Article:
- Where the client has a change in lifestyle, e.g. now retired and wants to have more holidays, enhance their lifestyle etc.
- Where the client has had an enforced change in their circumstances, e.g. now redundant or forced to take early retirement and wish to maintain their lifestyle.
- Where the client has an existing mortgage, which is affordable, but wishes to release monies now for a specific reason.
Where the client wishes to release money to fund for example, an endowment shortfall, you shouldn’t recommend a lifetime mortgage until the shortfall has crystallised, as subsequent funds to reduce borrowings could attract early repayment charges. Before recommending a lifetime mortgage to fund a shortfall, alternative methods must still be considered. If the endowment is due to mature within the next 18 months, you must state how the client will use the money and why they’re not waiting for maturity.
Remortgaging Existing Lifetime Mortgages
Where the client is looking to increase the borrowing on their existing lifetime mortgage, you must make them aware that it may be possible and more appropriate for them to take a further advance with their existing lender rather than move providers.
Where the client has an existing lifetime mortgage and wishes to remortgage to a more favourable interest rate, this is acceptable providing the recommendation is affordable. You should take into account the additional costs of setting up the new lifetime mortgage and any early redemption penalties, where applicable, in your affordability assessment.
Legal Advice or Family Involvement
- Recommend that the client seeks independent legal advice and explain why, e.g. to ensure they understand the contract they’re entering into. It’s good practice to carry out meetings with other parties present such as the client’s own solicitor.
- Recommend that the client consult with their family to manage expectations in the event of their death before the application proceeds. It’s good practice to inform the client that they can have a family member present at the meeting.
- Document these discussions in the MRWL and confirm whether or not the client decided to involve their family.
- Give the client adequate time to seek such advice and/or involve the family. Where the client declines these recommendations, this must be documented in the MRWL.
- Document in the fact find how family involvement is to be managed.
Power of Attorney
When dealing with the client’s attorney, the fact find should confirm that a power or attorney has been granted and include the attorney’s name.
You will need to obtain and attach a copy of the Power of Attorney to the record. You must check that the document is current and the attorney has the relevant authority to act on the client’s behalf.
You will also need to obtain identification verification for both client and attorney and attach copies to the record.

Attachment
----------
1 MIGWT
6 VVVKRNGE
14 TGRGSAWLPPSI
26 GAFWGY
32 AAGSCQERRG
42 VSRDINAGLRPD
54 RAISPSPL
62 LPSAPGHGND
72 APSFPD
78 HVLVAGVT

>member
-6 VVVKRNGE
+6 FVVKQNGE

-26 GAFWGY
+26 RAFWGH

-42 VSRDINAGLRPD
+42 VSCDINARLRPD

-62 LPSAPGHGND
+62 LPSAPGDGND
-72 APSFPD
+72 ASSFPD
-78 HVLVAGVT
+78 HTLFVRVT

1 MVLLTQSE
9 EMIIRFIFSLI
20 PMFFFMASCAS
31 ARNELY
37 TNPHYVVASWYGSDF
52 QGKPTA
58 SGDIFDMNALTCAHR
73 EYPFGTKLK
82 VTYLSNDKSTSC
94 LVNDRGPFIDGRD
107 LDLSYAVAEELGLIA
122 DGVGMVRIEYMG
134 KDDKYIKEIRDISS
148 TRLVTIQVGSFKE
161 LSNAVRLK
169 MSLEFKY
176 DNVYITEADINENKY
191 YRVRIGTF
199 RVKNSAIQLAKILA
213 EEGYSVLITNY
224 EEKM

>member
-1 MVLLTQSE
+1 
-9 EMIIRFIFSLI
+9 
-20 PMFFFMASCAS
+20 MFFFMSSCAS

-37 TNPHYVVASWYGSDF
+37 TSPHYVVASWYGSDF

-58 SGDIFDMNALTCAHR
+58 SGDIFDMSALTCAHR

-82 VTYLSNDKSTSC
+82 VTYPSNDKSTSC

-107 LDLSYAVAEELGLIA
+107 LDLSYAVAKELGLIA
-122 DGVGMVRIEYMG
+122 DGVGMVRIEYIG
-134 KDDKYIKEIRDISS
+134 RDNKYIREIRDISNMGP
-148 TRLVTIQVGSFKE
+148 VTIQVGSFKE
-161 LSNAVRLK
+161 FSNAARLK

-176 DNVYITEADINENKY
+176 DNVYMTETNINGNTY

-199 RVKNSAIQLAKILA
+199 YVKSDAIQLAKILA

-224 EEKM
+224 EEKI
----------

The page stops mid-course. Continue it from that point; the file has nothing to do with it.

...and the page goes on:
The MRWL should be in the name and address of the attorney and include their client’s name and address in the heading and first paragraph of the letter.
Further guidance around Power of attorney can be found on the Government website – https://www.gov.uk/power-of-attorney/overview.
Less Suitable Product
The client’s needs and preferences should be taken into account when making your recommendation. In the unlikely event that the client wants to choose a mortgage that is totally unsuitable, because it does not meet their needs and preferences, then you must not proceed with that mortgage product.
Mortgage Reason Why Letters (MRWLs)
Specific lifetime MRWL letters can be found in the POS library. You must ensure each MRWL is client specific and that it covers the key risks/areas that may have affected your recommendation. You must ensure that you use the correct MRWL according to the product recommended. The following letters are available:
Lifetime – where interest is rolled up
Lifetime – where some or all interest payments may be made
MRWL letter 2 must be used if the product may, at any time, include features of both interest only and roll up, or interest payments are made and it is deemed to be a lifetime mortgage by the lender.
Each MRWL should document the client’s key current circumstances that have impacted the advice you’ve given and detail why your recommendation is suitable. For example, you must reiterate back to the client:
- Their current financial circumstances and the conclusion that a lifetime mortgage is the most suitable recommendation for your client.
- The purpose of the loan (whether the benefit method is lump sum or income) and why.
For debt consolidation cases, in addition to the usual requirements, the lifetime mortgage MRWL must also explain:
- For debts being repaid out of equity, the interest rate applied to a lifetime mortgage may be higher than existing borrowings.
- As the term is likely to be extended, the overall cost is likely to increase.
- If a lifetime roll up loan is recommended – although no repayments have to be made interest is charged and rolled up onto the capital amount which increases the debt and therefore the overall cost.
Where a replacement MRWL is required due to a review by the Compliance Department, you will need to wait for their approval before re-issuing the letter to the client.
You must recommend that your client review their Will arrangements. Where the client hasn’t made a Will, you must recommend that they do so.